-- Deal or no deal. Don’t be pressured into settling an issue just to bring the audit to an end, McCormally says. “Remember that the auditor doesn’t have the final say. Often, in fact, auditors make mistakes that cost taxpayers money. If you disagree with a finding, tell the auditor so and restate your position. He or she may be willing to compromise to close the case promptly.”

If you are concerned about your return getting some extra scrutiny from the IRS, use Kiplinger’s audit calculator to determine your risk.

Color of Money Question of the Week

Got any tax-time tales? Here’s your chance to vent about your tax experiences or share any tax horror stories you’ve experienced. Send your stories to Be sure to include your full name, city and state. Put “May the odds be ever in your favor” in the subject line.

Let’s Talk Money

I’m back. Let’s talk live. Join me today at noon ET. I’ll be available to answer your financial questions.

If you can’t join me live, you can send your questions in early.

Can I deduct that?

Every day until D-Day, April 15, members of the American Institute of Certified Public Accountants have agreed to answer tax questions from USA Today readers. (I should have thought of that. Got to remember for next year.)

Anyway, we are all in this together, so I’m happy to point you to USA Today. You can submit your questions to

Here’s a reader question answered by Clare Levison, a CPA in Blacksburg, Va.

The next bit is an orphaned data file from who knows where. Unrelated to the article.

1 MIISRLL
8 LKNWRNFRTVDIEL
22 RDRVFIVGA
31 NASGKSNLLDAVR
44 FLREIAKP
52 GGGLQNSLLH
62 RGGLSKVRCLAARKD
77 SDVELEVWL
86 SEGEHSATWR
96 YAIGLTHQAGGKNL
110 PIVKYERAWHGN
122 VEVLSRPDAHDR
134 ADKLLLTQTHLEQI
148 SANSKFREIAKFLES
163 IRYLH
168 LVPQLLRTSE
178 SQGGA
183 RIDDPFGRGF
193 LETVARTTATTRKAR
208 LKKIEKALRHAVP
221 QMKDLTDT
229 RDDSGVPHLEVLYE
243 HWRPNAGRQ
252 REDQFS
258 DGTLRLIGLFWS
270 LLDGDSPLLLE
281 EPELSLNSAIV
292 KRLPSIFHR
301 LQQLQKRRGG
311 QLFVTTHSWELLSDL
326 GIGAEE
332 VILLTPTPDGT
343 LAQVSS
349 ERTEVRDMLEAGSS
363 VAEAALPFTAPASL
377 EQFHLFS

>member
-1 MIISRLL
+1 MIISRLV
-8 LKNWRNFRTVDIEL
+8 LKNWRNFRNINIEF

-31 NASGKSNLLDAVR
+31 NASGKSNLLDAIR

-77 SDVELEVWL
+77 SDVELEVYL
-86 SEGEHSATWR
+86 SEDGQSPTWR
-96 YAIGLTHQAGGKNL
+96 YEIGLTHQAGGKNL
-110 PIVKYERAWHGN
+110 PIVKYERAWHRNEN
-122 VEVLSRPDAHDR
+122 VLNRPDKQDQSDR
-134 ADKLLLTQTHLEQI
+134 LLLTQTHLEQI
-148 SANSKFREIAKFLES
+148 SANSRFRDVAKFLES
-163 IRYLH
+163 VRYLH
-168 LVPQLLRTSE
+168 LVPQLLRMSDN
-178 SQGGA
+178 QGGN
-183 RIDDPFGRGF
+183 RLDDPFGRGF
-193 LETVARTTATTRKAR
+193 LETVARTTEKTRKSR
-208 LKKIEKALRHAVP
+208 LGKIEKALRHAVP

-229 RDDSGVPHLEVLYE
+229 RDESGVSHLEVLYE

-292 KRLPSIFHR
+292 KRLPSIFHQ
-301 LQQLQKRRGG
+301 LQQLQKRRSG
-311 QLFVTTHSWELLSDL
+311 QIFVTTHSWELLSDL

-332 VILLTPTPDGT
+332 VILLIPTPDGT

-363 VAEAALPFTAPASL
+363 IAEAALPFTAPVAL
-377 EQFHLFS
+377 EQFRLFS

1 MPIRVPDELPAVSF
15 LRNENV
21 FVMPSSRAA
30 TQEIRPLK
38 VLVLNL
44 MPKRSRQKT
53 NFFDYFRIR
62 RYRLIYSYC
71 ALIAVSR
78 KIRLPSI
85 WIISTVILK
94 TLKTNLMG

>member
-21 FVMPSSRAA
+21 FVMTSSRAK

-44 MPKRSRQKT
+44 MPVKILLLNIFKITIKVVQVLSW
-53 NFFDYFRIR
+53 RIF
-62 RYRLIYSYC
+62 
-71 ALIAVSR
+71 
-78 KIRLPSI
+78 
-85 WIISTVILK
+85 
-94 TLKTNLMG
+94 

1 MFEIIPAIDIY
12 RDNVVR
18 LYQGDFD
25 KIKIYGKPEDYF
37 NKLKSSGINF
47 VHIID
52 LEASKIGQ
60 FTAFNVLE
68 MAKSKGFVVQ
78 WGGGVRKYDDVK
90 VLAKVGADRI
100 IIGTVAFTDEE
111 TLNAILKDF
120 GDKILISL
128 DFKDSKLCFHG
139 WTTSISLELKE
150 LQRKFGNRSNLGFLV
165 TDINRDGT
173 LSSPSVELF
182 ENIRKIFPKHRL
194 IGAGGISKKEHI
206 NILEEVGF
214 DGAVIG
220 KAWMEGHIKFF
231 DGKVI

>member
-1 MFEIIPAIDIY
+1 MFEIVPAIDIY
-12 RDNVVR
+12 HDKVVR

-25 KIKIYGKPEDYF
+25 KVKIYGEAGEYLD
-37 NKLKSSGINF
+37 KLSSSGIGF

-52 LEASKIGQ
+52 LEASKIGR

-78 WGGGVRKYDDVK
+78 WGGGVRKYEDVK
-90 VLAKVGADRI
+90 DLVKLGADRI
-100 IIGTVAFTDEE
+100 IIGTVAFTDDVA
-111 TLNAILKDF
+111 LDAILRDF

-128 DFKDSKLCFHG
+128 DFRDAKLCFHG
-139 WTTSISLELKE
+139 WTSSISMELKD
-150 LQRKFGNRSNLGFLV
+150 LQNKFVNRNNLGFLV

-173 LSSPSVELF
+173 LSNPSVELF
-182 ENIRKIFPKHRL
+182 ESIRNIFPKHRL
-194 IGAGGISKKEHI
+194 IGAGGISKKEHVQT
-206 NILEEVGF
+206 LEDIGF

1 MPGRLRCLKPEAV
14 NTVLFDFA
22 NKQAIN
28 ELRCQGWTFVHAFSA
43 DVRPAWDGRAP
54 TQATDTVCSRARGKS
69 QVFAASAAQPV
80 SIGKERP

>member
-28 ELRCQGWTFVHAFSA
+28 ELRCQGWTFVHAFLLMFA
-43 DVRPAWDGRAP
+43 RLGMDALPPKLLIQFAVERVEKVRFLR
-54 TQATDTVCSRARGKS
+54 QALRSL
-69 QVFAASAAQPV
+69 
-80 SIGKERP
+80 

“Our son is a freshman attending an out- of-state university. We are paying tuition, travel expenses, car expenses including insurance, books, dorm and meal fees and travel expenses for trips back and forth during holidays and other visits home. Tuition amounted to $25,000 for the fall 2012 semester, and with the additional expenses we easily spent $30,000 per semester for the 2012/2013 year. Can we claim the costs besides tuition as deductions on our taxes for 2012?”

Great question. It’s one that will interest me next year, since my daughter starts college in the fall.

Click here for Levison’s answer.

Family Financial Fights

“Celebrity Apprentice” star Omarosa Manigult may have a legal fight over the will of her late fiance Michael Clarke Duncan.

TMZ is reporting that Judy Duncan, Duncan’s sister, has hired a lawyer to investigate the circumstances surrounding the change to her brother’s will. The sister believes Manigult “unduly influenced Duncan to rewrite his will months before he died,” TMZ reported.